Humanitarian Intervention: A History

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Overview

The dilemma of how best to protect human rights is one of the most persistent problems facing the international community today. This unique and wide-ranging history of humanitarian intervention examines responses to oppression, persecution and mass atrocities from the emergence of the international state system and international law in the late sixteenth century, to the end of the twentieth century. Leading scholars show how opposition to tyranny and to religious persecution evolved from notions of the common interests of 'Christendom' to ultimately incorporate all people under the concept of 'human rights'. As well as examining specific episodes of intervention, the authors consider how these have been perceived and justified over time, and offer important new insights into ideas of national sovereignty, international relations and law, as well as political thought and the development of current theories of 'international community'.

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Editorial Reviews

From the Publisher
"Humanitarian Intervention is both well-conceived and well-executed as an edited collection. The essays and editors’ remarks alike are integrated seamlessly, with enough contextual overlap to see the connections between chapters. Additionally, this book does not give the sense of a teleological ‘progress’ towards modern conceptions of intervention. Rather, the diversity of the contributions adds to the impression that in each case there were historically contingent decisions being made in response to local and international, as well as timely legal and moral understandings of humanitarian intervention."
Reviews in History

"One of Simms and Trim's expressed objectives is to show the 'rich and varied' history of humanitarian intervention, which is definitely achieved."
International Affairs

"… a rich and stimulating attempt to explain foreign intervention for humanitarian purposes."
English Historical Review

"… editors Brendan Simms and D. J. B. Trim have produced a critically important historical analysis of the policies, practices, and purposes of foreign intrusions in the affairs of other nations for humanitarian purposes from the 1500s to the present. … The single volume compilation is not exhaustive in its treatment, nor could it be, but its essays are historically and conceptually rich."
The Journal of World History

"The historic analysis is insightful yet targets certain issues within the intervention debate, which makes reading the book challenging and exciting …"
The Round Table: The Commonwealth Journal of International Affairs

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Product Details

  • ISBN-13: 9780521190275
  • Publisher: Cambridge University Press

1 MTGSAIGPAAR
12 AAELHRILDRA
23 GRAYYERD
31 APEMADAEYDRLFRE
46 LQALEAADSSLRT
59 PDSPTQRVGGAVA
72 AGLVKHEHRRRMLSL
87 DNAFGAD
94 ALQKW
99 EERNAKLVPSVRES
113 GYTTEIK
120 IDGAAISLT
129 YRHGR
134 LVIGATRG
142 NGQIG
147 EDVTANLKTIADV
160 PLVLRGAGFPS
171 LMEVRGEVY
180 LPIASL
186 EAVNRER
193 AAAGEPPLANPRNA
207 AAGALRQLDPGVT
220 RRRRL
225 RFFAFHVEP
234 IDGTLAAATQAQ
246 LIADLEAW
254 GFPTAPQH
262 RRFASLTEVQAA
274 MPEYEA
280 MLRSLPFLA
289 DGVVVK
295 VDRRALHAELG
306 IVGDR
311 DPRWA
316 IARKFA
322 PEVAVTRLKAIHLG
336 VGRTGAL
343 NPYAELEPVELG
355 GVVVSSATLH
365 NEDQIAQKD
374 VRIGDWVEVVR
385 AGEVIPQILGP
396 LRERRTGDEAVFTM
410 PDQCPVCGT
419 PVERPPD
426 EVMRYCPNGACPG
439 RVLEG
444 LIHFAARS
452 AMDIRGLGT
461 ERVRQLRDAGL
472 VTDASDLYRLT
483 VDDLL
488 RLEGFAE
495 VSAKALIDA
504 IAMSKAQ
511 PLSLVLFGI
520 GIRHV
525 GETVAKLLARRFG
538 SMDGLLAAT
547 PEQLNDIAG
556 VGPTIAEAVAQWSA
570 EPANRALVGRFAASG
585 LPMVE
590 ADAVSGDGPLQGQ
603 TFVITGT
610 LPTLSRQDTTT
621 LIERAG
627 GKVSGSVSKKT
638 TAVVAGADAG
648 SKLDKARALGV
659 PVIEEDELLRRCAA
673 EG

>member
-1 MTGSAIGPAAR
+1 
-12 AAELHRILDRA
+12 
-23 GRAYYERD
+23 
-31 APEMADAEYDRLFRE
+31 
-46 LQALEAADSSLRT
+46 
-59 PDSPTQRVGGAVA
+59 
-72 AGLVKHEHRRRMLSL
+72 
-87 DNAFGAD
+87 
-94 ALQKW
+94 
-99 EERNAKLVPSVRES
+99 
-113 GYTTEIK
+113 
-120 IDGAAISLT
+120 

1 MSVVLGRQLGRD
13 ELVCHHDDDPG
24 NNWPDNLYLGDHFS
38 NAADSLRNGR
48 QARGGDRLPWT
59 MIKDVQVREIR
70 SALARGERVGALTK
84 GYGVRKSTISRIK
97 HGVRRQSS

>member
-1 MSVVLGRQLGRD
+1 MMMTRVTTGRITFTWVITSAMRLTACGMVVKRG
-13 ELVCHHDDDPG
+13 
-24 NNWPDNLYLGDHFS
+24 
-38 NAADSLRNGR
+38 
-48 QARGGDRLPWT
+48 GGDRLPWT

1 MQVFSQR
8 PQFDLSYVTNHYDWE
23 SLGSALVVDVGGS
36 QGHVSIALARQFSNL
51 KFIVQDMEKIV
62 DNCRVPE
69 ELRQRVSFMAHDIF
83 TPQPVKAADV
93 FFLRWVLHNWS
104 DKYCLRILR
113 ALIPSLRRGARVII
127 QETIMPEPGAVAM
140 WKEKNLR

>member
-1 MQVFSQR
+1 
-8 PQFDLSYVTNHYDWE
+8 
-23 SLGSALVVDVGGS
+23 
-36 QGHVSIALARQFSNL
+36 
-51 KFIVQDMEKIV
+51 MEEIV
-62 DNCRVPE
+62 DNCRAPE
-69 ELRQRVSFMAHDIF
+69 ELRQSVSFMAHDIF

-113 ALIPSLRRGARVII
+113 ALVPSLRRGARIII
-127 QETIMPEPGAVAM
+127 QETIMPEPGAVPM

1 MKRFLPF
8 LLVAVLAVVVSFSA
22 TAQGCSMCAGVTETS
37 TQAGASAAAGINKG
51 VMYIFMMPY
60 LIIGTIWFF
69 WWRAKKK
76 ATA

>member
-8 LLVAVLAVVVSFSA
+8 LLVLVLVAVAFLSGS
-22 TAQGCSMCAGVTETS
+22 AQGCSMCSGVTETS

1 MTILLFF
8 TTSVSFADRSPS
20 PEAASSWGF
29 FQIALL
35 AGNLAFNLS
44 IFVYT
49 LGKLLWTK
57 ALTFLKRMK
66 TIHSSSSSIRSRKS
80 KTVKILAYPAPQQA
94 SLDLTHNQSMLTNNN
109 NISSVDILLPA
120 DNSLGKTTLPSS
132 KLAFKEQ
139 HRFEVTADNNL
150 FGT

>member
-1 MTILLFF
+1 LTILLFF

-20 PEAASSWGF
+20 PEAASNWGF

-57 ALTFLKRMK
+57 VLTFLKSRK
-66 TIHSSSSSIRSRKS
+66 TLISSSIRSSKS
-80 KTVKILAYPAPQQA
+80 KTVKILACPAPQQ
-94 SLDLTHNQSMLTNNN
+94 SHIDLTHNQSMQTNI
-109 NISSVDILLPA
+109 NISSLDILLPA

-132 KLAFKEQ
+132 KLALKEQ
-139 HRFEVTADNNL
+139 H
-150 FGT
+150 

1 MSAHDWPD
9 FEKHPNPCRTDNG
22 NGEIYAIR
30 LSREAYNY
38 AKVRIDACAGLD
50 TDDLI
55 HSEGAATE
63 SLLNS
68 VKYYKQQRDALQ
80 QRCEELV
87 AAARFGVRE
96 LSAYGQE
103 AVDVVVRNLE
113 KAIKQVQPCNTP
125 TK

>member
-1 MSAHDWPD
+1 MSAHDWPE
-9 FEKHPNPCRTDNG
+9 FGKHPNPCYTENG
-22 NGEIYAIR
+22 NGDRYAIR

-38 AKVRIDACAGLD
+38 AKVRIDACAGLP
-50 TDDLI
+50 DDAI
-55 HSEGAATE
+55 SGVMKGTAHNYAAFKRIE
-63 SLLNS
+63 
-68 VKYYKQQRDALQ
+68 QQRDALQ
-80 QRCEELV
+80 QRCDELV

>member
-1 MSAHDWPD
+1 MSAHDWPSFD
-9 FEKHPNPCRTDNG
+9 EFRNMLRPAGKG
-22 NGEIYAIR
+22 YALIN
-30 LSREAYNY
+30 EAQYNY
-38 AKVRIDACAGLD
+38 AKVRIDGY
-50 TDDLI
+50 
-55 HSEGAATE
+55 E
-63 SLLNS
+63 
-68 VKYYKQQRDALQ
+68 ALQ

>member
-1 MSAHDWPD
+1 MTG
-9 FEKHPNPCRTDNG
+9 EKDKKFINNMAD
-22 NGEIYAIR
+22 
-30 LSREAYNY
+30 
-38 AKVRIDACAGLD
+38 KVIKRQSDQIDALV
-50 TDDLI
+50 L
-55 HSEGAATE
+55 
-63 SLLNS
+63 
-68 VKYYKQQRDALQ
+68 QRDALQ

• Publication date: 4/7/2011
  • Pages: 424
  • Product dimensions: 6.20 (w) x 9.10 (h) x 1.00 (d)

Meet the Author

Brendan Simms is Professor of the History of European International Relations and Director of the Centre of International Studies, University of Cambridge, where he is a Fellow of Peterhouse. His previous publications include Unfinest Hour: Britain and the Destruction of Bosnia (2001), Three Victories and a Defeat: The Rise and Fall of the First British Empire (2007) and Cultures of Power in Europe during the Long 18th Century (as co-editor, Cambridge University Press, 2007).

D. J. B. Trim is a Visiting Research Fellow at the University of Reading. His previous publications include Amphibious Warfare 1000–1700: Commerce, State Formation and European Expansion (as co-editor, 2006), and European Warfare, 1350–1750 (as co-editor, Cambridge University Press, 2010).

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Table of Contents

1. Towards a history of humanitarian intervention Brendan Simms and D. J. B. Trim; Part I. Early-Modern Precedents: 2. 'If a prince use tyrannie towards his people': interventions on behalf of foreign populations in early-modern Europe D. J. B. Trim; 3. The Protestant interest and the history of humanitarian intervention, c.1685–c.1756 Andrew Thompson; 4. 'The age of chivalry is not dead': the idea of humanitarian intervention in the era of Burke Brendan Simms; Part II. The Great Powers and the Ottoman Empire: 5. 'From an umpire to a competitor': Castlereagh, Canning and the issue of international intervention in the wake of the Napoleonic Wars John Bew; 6. Intervening in the Jewish question, 1840–78 Abigail Green; 7. The 'principles of humanity' and the European powers' intervention in Ottoman Lebanon and Syria in 1860–1 Davide Rodogno; 8. The guarantees of humanity: the Concert of Europe and the origins of the Russo-Ottoman War of 1877 Matthias Schulz; 9. The European powers' intervention in Macedonia, 1903–8: an instance of humanitarian intervention? Davide Rodogno; Part III. Intervening in Africa: 10. The price of legitimacy in humanitarian intervention: Britain, the European powers and the abolition of the West African slave trade, 1807–67 Maeve Ryan; 11. British anti-slave trade and anti-slavery policy in East Africa, Arabia, and Turkey in the late nineteenth century William Mulligan; 12. The origins of humanitarian intervention in Sudan: Anglo-American missionaries after 1899 Gideon Mailer; Part IV. Non-European States: 13. Humanitarian intervention, democracy, and imperialism: the American war with Spain, 1898, and after Mike Sewell; 14. The innovation of the Jackson–Vanik Amendment Thomas Probert; 15. Fraternal aid, self-defence, or self-interest? Vietnam's intervention in Cambodia (1978–89) Sophie Quinn-Judge; Part V. Postscript: 16. Humanitarian intervention since 1990 and 'liberal interventionism' Matthew Jamison; 17. Humanitarian intervention in historical perspective D. J. B. Trim.

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